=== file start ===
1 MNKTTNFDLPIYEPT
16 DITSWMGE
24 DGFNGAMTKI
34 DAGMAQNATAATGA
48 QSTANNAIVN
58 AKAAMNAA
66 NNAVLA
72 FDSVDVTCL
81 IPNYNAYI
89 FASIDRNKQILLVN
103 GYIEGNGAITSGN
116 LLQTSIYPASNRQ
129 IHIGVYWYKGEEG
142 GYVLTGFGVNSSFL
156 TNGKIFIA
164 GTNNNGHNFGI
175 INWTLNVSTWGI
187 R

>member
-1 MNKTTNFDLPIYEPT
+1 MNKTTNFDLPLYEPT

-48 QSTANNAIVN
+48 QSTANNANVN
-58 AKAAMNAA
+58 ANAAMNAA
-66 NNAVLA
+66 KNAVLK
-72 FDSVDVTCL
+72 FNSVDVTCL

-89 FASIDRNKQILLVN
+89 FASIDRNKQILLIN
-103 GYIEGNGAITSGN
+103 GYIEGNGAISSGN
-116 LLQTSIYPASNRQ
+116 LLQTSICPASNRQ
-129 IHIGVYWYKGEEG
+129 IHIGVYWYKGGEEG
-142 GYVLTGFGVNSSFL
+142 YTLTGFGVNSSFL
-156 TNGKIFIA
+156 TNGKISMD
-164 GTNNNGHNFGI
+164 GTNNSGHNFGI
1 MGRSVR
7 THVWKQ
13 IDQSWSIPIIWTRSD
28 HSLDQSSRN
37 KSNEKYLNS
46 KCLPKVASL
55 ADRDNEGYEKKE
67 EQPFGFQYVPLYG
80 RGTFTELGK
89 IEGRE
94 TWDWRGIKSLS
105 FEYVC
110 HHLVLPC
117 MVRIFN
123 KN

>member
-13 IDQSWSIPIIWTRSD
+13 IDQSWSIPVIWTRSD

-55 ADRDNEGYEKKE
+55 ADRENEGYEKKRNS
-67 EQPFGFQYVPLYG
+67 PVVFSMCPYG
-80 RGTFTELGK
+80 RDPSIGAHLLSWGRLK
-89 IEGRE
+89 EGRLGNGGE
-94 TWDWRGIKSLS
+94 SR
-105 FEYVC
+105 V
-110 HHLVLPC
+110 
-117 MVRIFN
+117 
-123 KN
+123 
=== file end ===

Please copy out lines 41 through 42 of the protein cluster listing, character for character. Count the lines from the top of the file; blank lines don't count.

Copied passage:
+156 TNGKISMD
-164 GTNNNGHNFGI